The task in Problem 35 of Project Euler is:

The number, 197, is called a circular prime because all rotations of the digits: 197, 971, and 719, are themselves prime. There are thirteen such primes below 100: 2, 3, 5, 7, 11, 13, 17, 31, 37, 71, 73, 79, and 97. How many circular primes are there below one million?

## How to solve

If you have heard of the sieve of Eratosthenes, this one sounds quite easy:

- Find all primes below one million
- For each prime, do:
- Generate all rotations
- Check for every rotation if it is a prime

- Count the number of circular primes

## The implementation

### Sieve of Eratosthenes

The finds all primes below \(n \in \mathbb{N}\). But you can make a lot of mistakes in the implementation.

First, this is the way the sieve of Eratosthenes works:

For example, this implementation is not good:

```
def getPrimesBelowN(n=1000000):
""" Sieve of Eratosthenes """
from math import ceil
roundUp = lambda n, prime: int(ceil(float(n) / prime))
primes = range(2, n)
for currentPrime in primes:
for multiplicant in xrange(2, roundUp(n, currentPrime)):
noPrime = multiplicant * currentPrime
if noPrime in primes:
primes.remove(noPrime)
return primes
```

Whats bad with this code?
Well, just think about what it does: For every `noPrime`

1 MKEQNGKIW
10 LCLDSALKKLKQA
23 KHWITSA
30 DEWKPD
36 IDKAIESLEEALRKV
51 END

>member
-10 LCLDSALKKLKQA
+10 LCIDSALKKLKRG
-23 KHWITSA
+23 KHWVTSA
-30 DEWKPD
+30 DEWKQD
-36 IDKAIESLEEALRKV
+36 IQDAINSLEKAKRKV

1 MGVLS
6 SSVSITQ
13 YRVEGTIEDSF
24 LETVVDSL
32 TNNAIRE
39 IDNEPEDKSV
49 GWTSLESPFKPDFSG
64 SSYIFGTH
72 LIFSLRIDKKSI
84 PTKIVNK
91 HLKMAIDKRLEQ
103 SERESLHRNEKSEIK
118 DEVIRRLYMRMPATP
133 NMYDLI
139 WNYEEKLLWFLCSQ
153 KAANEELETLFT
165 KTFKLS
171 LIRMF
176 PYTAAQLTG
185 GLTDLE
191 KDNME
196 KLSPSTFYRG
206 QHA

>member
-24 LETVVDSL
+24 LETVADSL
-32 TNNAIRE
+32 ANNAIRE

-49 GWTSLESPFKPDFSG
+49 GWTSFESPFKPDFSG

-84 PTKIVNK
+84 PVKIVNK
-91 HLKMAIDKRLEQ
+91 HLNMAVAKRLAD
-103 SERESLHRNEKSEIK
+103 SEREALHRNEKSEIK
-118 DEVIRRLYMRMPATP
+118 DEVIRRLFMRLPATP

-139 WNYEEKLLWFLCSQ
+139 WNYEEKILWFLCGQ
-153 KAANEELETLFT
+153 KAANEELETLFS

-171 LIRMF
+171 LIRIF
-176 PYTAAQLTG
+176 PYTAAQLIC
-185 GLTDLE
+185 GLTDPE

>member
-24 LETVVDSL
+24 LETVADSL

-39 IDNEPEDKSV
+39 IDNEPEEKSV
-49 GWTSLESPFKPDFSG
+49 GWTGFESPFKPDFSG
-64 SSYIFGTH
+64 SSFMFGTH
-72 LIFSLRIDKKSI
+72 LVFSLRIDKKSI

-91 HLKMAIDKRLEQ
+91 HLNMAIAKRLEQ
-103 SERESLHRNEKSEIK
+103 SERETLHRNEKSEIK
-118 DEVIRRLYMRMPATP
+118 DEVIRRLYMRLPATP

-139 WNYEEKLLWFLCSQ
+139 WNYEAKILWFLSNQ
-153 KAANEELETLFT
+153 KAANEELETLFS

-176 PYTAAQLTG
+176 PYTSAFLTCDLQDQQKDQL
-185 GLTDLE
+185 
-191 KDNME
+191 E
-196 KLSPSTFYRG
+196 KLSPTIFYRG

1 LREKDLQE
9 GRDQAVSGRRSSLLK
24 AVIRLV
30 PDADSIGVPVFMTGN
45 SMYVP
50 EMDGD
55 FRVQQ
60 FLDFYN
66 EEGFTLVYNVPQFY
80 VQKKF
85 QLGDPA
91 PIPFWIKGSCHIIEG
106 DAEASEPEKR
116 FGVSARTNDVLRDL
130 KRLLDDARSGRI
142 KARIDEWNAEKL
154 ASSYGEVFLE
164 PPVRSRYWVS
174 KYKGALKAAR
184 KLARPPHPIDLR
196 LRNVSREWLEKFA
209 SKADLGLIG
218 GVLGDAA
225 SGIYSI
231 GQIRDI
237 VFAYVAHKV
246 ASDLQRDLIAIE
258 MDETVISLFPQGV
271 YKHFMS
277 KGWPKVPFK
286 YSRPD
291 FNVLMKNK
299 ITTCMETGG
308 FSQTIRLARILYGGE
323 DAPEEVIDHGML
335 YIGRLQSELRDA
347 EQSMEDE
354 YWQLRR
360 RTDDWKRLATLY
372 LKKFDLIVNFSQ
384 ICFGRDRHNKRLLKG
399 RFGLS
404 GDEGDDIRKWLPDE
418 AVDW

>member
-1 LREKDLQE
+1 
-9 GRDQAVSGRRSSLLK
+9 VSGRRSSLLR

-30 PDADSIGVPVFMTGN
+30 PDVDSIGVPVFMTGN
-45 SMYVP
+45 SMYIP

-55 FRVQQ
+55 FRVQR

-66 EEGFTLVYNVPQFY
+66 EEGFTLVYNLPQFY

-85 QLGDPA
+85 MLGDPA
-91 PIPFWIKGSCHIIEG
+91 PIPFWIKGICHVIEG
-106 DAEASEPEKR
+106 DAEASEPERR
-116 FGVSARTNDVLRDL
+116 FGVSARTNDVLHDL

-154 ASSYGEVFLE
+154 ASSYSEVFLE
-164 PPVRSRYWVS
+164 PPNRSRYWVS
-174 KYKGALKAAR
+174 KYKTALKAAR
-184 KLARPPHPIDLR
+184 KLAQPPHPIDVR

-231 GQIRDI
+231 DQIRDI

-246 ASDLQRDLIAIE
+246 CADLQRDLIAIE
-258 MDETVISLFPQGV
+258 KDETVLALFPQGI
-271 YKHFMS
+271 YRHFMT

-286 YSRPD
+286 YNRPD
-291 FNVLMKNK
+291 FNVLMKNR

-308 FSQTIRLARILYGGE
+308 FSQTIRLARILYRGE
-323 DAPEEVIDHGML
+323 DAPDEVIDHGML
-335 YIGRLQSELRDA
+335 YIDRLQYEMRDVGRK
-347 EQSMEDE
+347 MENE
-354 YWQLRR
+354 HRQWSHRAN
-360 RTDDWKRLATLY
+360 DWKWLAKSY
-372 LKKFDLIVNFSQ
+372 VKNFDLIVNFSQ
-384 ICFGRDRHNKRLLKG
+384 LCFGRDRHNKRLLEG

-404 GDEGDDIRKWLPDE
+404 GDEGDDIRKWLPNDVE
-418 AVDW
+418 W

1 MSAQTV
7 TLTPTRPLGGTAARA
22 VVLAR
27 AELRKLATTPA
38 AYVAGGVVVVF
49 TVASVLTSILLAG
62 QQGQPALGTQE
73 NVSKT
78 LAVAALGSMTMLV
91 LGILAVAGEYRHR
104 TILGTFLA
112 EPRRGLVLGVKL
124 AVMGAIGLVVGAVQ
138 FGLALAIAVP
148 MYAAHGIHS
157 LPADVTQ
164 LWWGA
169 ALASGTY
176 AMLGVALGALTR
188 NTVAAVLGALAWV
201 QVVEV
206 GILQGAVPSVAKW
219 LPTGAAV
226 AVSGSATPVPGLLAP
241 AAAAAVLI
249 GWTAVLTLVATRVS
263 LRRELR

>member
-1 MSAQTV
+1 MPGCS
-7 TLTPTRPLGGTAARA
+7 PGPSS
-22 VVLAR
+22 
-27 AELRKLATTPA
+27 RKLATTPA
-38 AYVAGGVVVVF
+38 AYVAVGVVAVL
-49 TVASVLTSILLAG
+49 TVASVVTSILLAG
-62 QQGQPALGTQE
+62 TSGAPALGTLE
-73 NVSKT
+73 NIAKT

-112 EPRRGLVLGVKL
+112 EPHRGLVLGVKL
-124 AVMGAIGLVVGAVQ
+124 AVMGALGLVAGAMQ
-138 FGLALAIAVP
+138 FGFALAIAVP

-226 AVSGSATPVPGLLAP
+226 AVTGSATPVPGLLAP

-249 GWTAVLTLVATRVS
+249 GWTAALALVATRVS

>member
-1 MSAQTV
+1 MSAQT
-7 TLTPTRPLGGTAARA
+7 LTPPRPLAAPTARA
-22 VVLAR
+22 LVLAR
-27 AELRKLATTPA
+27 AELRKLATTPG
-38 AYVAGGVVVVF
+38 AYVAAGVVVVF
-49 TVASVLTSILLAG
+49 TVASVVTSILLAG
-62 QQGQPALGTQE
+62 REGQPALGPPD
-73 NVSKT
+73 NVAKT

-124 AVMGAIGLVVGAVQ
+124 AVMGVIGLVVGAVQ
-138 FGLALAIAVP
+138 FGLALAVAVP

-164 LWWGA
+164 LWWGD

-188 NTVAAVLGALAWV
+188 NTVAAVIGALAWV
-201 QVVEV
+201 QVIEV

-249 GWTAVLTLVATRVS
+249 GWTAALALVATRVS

Python has to go through the whole list. I couldn't find how `in`

is implemented, but I guess it is linear. So Python has to go through the whole list for `in`

. Additionally, `remove`

could also be expensive.

How could this get improved? Here is a better solution:

```
def getPrimesBelowN(n=1000000):
""" Sieve of Eratosthenes """
from math import ceil
roundUp = lambda n, prime: int(ceil(float(n) / prime))
primes = [True] * n
primes[0] = False
primes[1] = False
primeList = []
for currentPrime in xrange(2, n):
if not primes[currentPrime]:
continue
primeList.append(currentPrime)
for multiplicant in xrange(2, roundUp(n, currentPrime)):
primes[multiplicant * currentPrime] = False
return primeList
```

This solution does not need to search for `noPrime`

, it simply jumps there in the list.

A generator version of the sieve of Erasthostenes can be found on code.activestate.com.

### isCircularPrime

Rotation the digits of a number is the same as cutting the number into two pieces and switching the position of the pieces:

```
def isCircularPrime(primes, number):
number = str(number)
for i in xrange(0, len(number)):
rotatedNumber = number[i:len(number)] + number[0:i]
if int(rotatedNumber) not in primes:
return False
return True
```

Here is the same problem as above, in the sieving algorithm: Searching through the list takes much more time than jumping to a position in the list. So this one is better:

```
def isCircularPrime(primes, number):
number = str(number)
for i in xrange(0, len(number)):
rotatedNumber = number[i:len(number)] + number[0:i]
if not primes[int(rotatedNumber)]:
return False
return True
```

### Some more speedups

Every prime that contains one of the digits 0, 2, 4, 6 or 8 can't be a circular prime, because one rotation exist where that digit is at the end. This rotation would be divisible by 2 and thus not be a prime (except for 2, of course). You can use the same thought for the digit 5. So you can skip those digits### The final snippet

wzxhzdk:4 It takes about 1.096 seconds (in comparison: having the version of`isCircularPrime`

that searches through the list of primes took over 5 minutes!)